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Scientists at the UA make critical end-stage liver disease discovery


The discovery of an unknown cellular pathway has helped scientists and physicians better understand end-stage liver disease and offers a potential target for new therapeutics

A team of researchers in the University of Arizona's College of Pharmacy has discovered a molecular pathway that could be key to creating new therapeutics that would slow or even reverse the progression of end-stage liver disease.

Zhang's research group studies the molecular mechanisms cells use to protect themselves from damage caused by toxicants and carcinogens.

Credit: Daniel Stolte/ University of Arizona News

Although cirrhosis of the liver is most commonly associated with alcohol or drug abuse, the condition – marked by scar tissue replacing healthy liver tissue – also can result from viral hepatitis, obesity and diabetes, as well as certain inherited diseases.

According to the National Institutes of Health, cirrhosis is the 12th leading cause of death by disease in the U.S. As with many other human pathologic conditions, end-stage liver disease goes hand in hand with oxidative stress, which refers to damage inflicted to biological tissues by reactive oxygen molecules.

Such molecules, also called free radicals, occur naturally as a byproduct of metabolic processes in the body and are associated with many chronic diseases including cancer, diabetes, neurodegenerative and cardiovascular diseases.

"Cells keep oxidative stress under control through various mechanisms," said Donna Zhang, a professor in the UA Department of Pharmacology and Toxicology, explaining that most of these mechanisms involve Nrf2, a protein present in virtually every cell that acts as a molecular switch. Nrf2 activates various biochemical mechanisms inside the cell that capture reactive oxygen molecules or dispose of damaged cellular components before they can cause more trouble. The antioxidants found in many fruits and vegetables exert their healthful benefits by capturing reactive oxygen molecules.

Under normal, healthy conditions, when no oxidative stress response is needed, an enzyme called Keap1 constantly chews up Nrf2, keeping its level low.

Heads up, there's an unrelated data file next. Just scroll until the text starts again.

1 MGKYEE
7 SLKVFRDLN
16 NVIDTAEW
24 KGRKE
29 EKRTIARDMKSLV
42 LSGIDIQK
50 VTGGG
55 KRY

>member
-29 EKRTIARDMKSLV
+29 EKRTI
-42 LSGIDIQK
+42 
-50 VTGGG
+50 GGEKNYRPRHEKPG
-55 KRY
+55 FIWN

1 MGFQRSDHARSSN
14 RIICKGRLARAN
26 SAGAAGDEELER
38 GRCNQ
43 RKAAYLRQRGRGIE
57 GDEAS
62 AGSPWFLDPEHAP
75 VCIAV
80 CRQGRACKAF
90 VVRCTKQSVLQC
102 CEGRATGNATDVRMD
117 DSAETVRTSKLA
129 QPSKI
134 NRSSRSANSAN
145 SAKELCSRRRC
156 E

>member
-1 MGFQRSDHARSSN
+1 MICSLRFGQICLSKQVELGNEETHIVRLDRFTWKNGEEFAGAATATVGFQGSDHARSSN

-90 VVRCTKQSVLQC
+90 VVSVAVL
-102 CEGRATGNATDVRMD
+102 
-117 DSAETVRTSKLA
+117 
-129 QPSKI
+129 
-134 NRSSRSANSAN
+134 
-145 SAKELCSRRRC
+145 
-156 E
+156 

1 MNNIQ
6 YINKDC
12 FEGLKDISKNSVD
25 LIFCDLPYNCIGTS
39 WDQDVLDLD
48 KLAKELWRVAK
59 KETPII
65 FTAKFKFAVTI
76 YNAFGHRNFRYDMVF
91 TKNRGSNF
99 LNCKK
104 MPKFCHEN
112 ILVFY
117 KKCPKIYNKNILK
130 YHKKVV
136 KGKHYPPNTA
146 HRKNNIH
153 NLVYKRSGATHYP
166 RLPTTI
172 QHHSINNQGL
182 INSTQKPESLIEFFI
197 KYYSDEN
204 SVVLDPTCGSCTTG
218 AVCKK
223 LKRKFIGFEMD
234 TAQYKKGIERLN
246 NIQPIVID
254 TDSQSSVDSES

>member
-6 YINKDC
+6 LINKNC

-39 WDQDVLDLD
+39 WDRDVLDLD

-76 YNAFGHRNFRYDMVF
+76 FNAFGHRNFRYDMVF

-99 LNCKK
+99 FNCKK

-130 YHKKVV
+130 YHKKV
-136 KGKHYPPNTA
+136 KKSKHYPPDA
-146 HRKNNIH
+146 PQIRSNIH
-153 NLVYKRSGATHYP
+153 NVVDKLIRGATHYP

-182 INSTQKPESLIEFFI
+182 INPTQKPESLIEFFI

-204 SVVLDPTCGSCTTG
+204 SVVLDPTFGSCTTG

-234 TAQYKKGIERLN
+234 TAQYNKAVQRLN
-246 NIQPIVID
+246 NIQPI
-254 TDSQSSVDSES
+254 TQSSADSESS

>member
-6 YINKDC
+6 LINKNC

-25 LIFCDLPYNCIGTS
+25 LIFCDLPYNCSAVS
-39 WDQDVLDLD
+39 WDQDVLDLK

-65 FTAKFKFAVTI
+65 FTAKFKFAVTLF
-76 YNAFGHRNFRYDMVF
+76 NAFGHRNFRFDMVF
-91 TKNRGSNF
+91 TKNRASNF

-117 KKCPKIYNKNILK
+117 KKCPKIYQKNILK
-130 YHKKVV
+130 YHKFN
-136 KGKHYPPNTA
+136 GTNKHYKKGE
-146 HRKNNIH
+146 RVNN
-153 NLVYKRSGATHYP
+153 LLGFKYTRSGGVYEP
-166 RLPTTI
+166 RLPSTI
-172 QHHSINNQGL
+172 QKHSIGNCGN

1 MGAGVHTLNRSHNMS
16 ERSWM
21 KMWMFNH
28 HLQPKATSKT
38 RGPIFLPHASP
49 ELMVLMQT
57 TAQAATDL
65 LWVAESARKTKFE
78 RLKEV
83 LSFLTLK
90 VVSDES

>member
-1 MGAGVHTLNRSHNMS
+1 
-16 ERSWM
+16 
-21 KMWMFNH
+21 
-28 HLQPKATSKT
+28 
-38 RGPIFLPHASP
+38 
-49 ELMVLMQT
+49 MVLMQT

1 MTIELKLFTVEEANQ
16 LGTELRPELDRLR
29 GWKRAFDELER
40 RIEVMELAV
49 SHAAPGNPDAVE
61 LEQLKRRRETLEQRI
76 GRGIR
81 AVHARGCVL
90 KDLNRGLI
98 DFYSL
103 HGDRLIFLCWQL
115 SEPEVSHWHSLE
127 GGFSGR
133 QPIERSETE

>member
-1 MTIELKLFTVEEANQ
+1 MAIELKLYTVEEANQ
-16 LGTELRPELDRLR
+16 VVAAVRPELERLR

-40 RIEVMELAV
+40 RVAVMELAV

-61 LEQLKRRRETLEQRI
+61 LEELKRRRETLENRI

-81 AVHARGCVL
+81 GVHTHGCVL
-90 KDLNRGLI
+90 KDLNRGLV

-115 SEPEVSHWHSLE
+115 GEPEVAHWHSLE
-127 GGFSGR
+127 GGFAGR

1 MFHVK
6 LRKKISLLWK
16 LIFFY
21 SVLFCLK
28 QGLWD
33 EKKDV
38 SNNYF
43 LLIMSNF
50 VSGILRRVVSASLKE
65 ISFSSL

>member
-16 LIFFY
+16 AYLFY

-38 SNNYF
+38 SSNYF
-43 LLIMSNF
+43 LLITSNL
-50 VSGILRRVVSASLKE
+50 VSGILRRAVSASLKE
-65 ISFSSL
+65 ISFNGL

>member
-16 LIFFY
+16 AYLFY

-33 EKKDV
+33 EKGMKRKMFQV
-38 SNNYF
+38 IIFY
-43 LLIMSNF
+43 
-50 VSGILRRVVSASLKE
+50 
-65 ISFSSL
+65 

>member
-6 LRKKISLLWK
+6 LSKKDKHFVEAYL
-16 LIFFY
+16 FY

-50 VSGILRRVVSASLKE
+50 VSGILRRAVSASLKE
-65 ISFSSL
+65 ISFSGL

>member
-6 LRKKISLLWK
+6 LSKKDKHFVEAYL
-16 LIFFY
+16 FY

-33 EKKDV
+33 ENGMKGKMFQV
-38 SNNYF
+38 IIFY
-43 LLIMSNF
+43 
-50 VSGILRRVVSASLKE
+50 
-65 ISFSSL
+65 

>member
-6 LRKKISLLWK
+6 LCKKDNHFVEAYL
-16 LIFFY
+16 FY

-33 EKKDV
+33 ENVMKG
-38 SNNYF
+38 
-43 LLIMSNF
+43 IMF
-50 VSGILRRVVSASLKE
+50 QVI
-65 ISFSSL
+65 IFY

"Then, under stress from reactive oxygen molecules, or when you eat antioxidants from certain plants like broccoli sprouts, it prevents Keap1 from eating up Nrf2, allowing it to accumulate in the cell," explained Zhang, who is also a member of the UA BIO5 Institute. "Nrf2 then activates the cellular antioxidant response. That is how antioxidants work." According to conventional wisdom, our bodies turn on their Nrf2-mediated protection pathway when subjected to high oxidative stress to limit the damage from the destructive oxygen compounds. During liver cirrhosis, Nrf2 should be induced by oxidative stress, but for reasons unclear until this study, this does not happen.

"This was a puzzle before we did our study," she said. "Somehow the protective mechanism mediated by Nrf2 is compromised by another factor, other than Keap1, in liver cirrhosis." Adding to the mystery is the fact that drugs aimed at inhibiting Keap1 from chewing up Nrf2 have proven ineffective in a cirrhotic liver.

When Zhang and her colleagues studied tissue samples from a human cirrhotic liver, they discovered the reason behind the inexplicably low Nrf2 levels in the face of rampant oxidative stress.

It turned out that another enzyme chews up Nrf2 and prevents the much-needed antioxidant response, exacerbating the disease process. That protein, Hrd1, is part of the cells' garbage disposal – it specializes in destroying misfolded proteins before they can accumulate and damage cell components.

Under normal conditions, Hrd1 levels are low, so it does not interfere much with Nrf2, explained Zhang. As liver cirrhosis progresses, excessive inflammation triggers the garbage-mediated stress response and Hrd1 becomes very abundant and begins chewing up Nrf2.

The study is published in the April 1 issue of the journal Genes and Development. The first author of the report is Tongde Wu, a graduate of the UA Department of Pharmacology and Toxicology, who developed the project as part of her dissertation research. Fei Zhao and Eli Chapman, in the same department, also contributed to the research. The work resulted from a collaboration between Zhang's research group and Deyu Fang, Beixue Gao and Can Tan at Northwestern University Feinberg School of Medicine in Chicago. Other contributors are Naoko Yagishita and Toshihiro Nakajima of St. Marianna University School of Medicine in Kawasaki, Japan, and Pak K. Wong of the UA College of Engineering.

The discovery could change the way scientists develop therapeutics, as it provides a new target for future drugs. In laboratory experiments, Zhang and her colleagues were able to restore Nrf2 levels in cirrhotic liver tissue by inactivating Hrd1, effectively reversing liver cirrhosis in mice.

"Previous efforts only focused on the Keap1 protein and tried to prevent it from breaking down Nrf2," Zhang said. "Now we know there is a second player in the game – Hrd1 – that we need to inhibit in order to restore Nrf2 levels.

"Boosting Nrf2 is good for protection in general, which is why you should always eat your broccoli," she stressed.


The study, "Hrd1 suppresses Nrf2-mediated cellular protection during liver cirrhosis," is published in the April 1 issue of the journal Genes and Development:

Daniel Stolte | UA News
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